Clearly, what is deemed to be a mere consensual encounter or legal detention rising to a lawful arrest is a case-by-case analysis. The Fourth Amendment is a hotbed of new cases, evolving cases and unclear laws. But what appears to be clear is that an officer has a right to approach anyone in public to ask a few questions, or asks for identification, no detention occurs until the officer somehow restrains the person's freedom to move.

If, prior or upon detention, the officer reasonably believes the individual is involved in a criminal activity, the Fourth Amendment protections are triggered. An officer must have specific facts causing him/her to believe that (1) some criminal activity has occurred, and (2) the person stopped is involved in that activity.

The officer may detain the person for a reasonable amount of time, i.e. the amount of time it takes to confirm or dispel the suspicion. Reasonableness of the time frame depends upon whether officers conducted the detention in a "diligent" manner. Detention must end when it is determined that suspicions were unfounded or, with a traffic stop, when the citation is signed. Detention may be extended if after the initial stop additional cause exists such as the suspect provides false answers.

Officers may conduct a pat down search for weapons when he/she has reasonable cause to believe that the suspect is ARMED OR DANGEROUS, regardless of whether or not probable cause to arrest exists. Officer need not be absolutely certain that the person is presently armed. Some factors that the court have determined to justify pat down searches are including, but not limited to: nature of the crime being investigated; crime location is a known gang, drug or weapon problem, bulges under a suspect's clothing, behavior of the suspect.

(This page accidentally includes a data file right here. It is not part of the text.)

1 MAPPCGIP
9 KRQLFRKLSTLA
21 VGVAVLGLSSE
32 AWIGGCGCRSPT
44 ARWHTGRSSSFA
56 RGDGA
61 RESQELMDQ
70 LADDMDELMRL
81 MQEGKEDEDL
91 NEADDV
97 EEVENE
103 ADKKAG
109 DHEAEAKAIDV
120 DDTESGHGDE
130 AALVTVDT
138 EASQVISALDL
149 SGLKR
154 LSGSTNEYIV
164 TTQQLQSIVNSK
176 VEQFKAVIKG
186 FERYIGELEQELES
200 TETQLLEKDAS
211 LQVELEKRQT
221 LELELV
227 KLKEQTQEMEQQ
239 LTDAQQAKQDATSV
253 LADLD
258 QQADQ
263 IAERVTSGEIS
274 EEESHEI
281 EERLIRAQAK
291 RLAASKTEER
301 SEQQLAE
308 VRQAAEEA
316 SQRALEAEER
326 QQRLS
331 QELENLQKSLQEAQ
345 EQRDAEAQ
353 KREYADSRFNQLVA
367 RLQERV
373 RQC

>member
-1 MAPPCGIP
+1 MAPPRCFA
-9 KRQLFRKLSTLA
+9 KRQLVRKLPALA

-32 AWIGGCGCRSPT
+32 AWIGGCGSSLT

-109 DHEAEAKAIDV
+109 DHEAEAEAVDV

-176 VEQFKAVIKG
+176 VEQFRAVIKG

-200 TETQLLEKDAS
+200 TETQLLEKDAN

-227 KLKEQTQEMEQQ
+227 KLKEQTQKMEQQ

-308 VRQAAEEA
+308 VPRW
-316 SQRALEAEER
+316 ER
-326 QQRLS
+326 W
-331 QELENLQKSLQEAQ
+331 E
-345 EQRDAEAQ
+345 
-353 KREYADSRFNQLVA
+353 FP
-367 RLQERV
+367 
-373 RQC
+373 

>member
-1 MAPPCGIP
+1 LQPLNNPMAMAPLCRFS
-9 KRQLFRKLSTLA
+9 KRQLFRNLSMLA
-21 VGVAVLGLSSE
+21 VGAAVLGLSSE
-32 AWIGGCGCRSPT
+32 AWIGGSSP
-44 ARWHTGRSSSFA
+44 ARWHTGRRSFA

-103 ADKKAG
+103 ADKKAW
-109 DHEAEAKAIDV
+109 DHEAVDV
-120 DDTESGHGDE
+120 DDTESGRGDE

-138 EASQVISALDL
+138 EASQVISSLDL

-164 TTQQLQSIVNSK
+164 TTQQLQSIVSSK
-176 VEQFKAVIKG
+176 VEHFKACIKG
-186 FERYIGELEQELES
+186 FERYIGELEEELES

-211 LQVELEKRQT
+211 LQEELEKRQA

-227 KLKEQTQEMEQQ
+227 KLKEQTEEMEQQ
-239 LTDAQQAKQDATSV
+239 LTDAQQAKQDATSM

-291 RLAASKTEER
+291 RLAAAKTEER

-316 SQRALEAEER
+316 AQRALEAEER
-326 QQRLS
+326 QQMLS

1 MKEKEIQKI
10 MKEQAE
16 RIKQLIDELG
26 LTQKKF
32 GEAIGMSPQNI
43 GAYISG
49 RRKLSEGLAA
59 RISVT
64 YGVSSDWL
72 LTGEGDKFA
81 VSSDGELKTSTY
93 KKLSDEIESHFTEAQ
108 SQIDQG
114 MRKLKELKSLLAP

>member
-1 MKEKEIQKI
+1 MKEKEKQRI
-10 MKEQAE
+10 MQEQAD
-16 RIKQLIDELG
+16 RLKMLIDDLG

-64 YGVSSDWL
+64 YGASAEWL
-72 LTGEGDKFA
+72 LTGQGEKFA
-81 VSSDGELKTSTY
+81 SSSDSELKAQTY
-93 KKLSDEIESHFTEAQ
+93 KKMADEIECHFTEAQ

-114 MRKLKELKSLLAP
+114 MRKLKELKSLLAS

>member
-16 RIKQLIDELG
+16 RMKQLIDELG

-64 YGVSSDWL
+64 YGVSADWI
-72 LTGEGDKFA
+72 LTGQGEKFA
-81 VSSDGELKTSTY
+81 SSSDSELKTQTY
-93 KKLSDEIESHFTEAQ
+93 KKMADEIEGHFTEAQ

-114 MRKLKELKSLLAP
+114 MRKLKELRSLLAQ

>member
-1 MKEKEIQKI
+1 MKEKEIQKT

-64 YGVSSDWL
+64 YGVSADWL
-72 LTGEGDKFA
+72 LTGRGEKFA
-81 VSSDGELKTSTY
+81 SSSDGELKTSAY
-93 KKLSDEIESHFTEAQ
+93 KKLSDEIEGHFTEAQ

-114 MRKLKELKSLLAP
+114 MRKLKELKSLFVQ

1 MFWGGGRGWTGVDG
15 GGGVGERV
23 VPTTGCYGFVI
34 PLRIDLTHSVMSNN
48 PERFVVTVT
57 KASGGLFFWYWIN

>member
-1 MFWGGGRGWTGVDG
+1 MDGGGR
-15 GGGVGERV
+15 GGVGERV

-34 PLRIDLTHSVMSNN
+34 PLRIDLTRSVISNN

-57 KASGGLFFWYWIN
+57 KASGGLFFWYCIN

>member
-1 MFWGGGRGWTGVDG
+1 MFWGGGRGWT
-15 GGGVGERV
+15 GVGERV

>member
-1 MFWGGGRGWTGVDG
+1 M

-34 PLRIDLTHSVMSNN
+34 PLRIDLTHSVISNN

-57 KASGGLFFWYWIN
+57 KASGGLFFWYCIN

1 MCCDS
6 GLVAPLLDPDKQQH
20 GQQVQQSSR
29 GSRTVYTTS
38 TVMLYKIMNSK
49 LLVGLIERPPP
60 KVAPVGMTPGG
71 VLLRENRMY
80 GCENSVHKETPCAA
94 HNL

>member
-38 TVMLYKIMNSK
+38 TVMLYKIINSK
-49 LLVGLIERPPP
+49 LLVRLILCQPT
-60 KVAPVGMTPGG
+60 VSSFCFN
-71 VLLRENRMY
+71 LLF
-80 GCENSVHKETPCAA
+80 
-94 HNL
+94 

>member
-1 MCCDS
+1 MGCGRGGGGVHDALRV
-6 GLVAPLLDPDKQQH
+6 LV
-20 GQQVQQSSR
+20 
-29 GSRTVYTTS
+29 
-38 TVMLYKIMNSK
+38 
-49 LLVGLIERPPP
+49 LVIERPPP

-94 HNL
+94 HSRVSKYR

However, the officer's permissible scope of pat down searches is limited. During the search, the officers may grip or otherwise manipulate a concealed object only if that action is necessary to determine if it is a weapon or could be used as a weapon. However, they are not entitled to remove any items from a person unless the officer has probable cause to believe it is contraband and "immediately recognizable" upon initial contact.

The Fourth Amendment dictates your rights to be seized and searched, whether in public or in your home. This right, however, is not absolute. Nonetheless, you do have the power to scrutinize and insure that the agents of the government work within the parameters set forth by this powerful law.

An arrest that leads to criminal charge against you do not begin at arraignment, it begins the second you are stopped by a police. From then on, an effective criminal defense lawyer should vigorously examine whether Fourth Amendment violations were committed and if so, a motion should be file. Insuring your rights means hiring an experienced and effective trial attorney.